Category Archives: improvisation life

inspired conversations

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I had the pleasure of speaking to Amy Schuber for her PODCAST, Inspired Conversations.

We talked about some of the following:

  • Embodiment as a conscious flowing awareness of inner and outer experiencing.
  • Orienting to pleasure and how horses can help us
  • Inter-species communication through the shared language of movement and touch
  • Consciously moving toward greater expansion and flow in our lives
  • Gaining access to more of our creative selves
  • How we can open to the unexpected, and have a more improvisational, playful relationship to life
  • How our relationships (human and equine) are about reciprocity: the balance between giving and receiving

I hope that you enjoy listening.  Don’t hesitate to contact me with the email link below if you have questions or would like to schedule a session in my studio, at the stable or via Skype.

SHARE & EMAIL

the playful body

1M0B8555Dillon Paul, DeAnna Pellecchia and Ingrid Schatz in FLIGHT at Mistover Farm, Pawling, NY     Photo: Jeffrey Anderson

 

Yesterday I had the privilege of giving a webinar on working with horses and movement for the Somatic Experiencing© Trauma Healing Institute.

One of the things that I said during that talk was that for most people, movement is functional: about going somewhere or doing something. In that “going/doing preoccupation” much of the expressive world of our movement can be lost. We forget that we are all dancers. We forget to play, and that we are moving participants in a human/animal herd!

Screen Shot 2018-01-12 at 2.08.18 PMChandrika Carl-Jones, DeAnna Pellecchia, Summer Brennan and Amado in ALL THE PRETTY HORSES at Little Brook Farm, Old Chatham, NY                        Photo:  Pam White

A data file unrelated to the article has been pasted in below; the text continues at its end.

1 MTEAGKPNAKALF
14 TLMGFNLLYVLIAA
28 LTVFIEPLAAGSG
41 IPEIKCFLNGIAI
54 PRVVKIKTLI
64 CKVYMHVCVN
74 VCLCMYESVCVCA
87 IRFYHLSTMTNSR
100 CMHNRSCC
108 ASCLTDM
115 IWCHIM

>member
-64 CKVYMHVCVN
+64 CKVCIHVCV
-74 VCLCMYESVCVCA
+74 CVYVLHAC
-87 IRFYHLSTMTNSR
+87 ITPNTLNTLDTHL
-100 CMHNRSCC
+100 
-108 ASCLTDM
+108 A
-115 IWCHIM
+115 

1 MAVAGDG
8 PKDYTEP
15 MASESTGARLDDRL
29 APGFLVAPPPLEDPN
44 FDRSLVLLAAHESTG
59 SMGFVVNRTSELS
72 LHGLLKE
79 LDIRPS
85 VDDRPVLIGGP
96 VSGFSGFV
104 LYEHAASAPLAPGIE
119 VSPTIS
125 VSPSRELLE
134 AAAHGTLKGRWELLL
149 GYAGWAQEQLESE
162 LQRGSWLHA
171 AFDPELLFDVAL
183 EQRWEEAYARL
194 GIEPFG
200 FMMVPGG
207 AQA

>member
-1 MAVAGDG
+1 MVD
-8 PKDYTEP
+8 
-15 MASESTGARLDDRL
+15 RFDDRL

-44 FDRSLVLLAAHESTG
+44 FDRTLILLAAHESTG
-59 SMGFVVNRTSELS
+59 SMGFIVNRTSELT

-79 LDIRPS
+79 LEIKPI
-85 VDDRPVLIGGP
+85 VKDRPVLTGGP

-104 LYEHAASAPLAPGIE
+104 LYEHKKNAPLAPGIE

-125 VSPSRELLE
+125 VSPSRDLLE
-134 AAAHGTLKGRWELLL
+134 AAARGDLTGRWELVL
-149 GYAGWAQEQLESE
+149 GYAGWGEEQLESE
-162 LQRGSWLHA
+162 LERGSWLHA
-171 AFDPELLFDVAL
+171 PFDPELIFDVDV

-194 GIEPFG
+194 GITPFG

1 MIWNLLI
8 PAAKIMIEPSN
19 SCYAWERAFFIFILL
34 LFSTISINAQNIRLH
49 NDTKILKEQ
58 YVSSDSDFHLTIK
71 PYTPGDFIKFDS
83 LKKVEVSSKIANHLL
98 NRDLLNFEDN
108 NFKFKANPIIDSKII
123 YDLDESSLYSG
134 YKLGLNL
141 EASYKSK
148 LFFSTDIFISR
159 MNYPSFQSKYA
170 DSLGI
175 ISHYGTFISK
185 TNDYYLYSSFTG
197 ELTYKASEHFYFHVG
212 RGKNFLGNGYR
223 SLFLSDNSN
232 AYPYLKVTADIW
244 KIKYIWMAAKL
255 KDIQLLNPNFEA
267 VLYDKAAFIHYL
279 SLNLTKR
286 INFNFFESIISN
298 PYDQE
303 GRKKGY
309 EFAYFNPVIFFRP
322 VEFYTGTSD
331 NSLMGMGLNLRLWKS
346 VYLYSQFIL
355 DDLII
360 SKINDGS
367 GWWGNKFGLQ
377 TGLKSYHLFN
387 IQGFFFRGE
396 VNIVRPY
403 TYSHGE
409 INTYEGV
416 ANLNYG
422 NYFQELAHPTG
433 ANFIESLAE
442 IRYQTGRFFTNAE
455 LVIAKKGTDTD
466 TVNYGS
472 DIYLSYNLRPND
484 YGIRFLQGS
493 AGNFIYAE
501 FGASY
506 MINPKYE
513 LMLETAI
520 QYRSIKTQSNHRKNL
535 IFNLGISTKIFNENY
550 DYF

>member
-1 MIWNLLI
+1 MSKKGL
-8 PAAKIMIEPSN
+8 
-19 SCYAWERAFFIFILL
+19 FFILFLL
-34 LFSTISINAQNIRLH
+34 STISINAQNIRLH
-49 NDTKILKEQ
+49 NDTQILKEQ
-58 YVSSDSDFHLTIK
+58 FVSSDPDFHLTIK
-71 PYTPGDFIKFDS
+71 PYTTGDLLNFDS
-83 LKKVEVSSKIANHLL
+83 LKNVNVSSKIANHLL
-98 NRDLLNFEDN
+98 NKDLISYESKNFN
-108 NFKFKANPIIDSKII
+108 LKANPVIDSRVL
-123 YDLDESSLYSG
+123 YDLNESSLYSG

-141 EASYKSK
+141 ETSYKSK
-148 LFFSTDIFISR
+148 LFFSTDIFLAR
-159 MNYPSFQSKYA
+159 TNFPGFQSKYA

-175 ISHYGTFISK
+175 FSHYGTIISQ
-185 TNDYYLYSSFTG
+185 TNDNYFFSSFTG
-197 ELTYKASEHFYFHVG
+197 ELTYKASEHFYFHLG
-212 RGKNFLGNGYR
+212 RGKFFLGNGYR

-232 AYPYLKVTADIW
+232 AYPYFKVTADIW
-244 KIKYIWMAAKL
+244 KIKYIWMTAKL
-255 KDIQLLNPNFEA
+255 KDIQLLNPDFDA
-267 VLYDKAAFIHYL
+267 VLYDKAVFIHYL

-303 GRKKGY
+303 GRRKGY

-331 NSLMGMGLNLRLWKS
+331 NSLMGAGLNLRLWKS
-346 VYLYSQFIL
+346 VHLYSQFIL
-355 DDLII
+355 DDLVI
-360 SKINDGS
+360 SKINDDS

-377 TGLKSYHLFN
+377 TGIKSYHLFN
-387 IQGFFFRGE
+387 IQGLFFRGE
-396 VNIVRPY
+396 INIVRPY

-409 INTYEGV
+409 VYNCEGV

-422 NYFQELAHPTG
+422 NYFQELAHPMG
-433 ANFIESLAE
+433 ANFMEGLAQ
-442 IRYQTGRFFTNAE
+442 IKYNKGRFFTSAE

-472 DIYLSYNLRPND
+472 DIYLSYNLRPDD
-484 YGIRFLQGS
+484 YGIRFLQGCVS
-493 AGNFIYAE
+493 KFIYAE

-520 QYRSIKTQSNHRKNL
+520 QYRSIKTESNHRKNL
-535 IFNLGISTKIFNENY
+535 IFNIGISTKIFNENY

In my experience, by “waking up” the body, becoming more improvisational and playful in our movement interactions, becoming more aware of how we are moving and how that movement feels – we can begin to feel and connect to each other more clearly, with greater curiosity and fluency. After all, 60-80% of our movement interactions are non-verbal.  Movement is our first and most important shared language!

The horses can help us with that. When I am working with a client or student, I focus on supporting her (or him) in listening inwardly to their own bodies, and in particular to any impulses for movement. If we are working with a horse, I may ask them to simply rest with their hands on the horse, noticing the horse’s and their own responses and the feeling in their own body. Breathing. Settling into a shared, breathing stillness. Feeling the play between stillness and whatever movement may be happening.  Connecting the inside of themselves with the inside of the horse.

From there, instead of just moving the hands to another place on the horse’s body, or petting or massaging the horse, wait for an impulse from your own body to move your hands.  If there is no impulse to move, just stay where you are.  Be curious about that.  When you do move, imagine moving from a sense of  attunement with the horse. After moving,  let yourself settle into the reciprocal (giving and receiving) feeling of that connection.

If you have questions about working with movement and horses, or would like to schedule a session or a clinic, you can contact me at pjj@paulajosajones.org

the common body

IMG_3224Sarah Hollis, DeAnna Pellecchia, Ingrid Schatz and Pony, in Pony Dances.  Photo:  Jeffrey Anderson

The second half of the title of my book, Our Horses, Ourselves,  is “Discovering the Common Body”. With that phrase, I want to emphasize that your body is not separate from my body or from the body of the horse, the praying mantis, the hummingbird, the manatee or the earth itself. We are not separate.

The false idea of our separateness is both harmful and in fact painful – teaching us to experience ourselves as essentially disconnected from other beings, other species, and the earth itself.

Every moment, we are sharing air, sharing breath. Our bodies are shedding and absorbing the water that makes up 60-70% of our bodies. At the same time that our “individual” biospheres are interacting and changing each other, we are sharing the biosphere of the earth.  In measurable ways, we are continually becoming more and more part of each other.

My colleague Andrea Olsen puts it this way: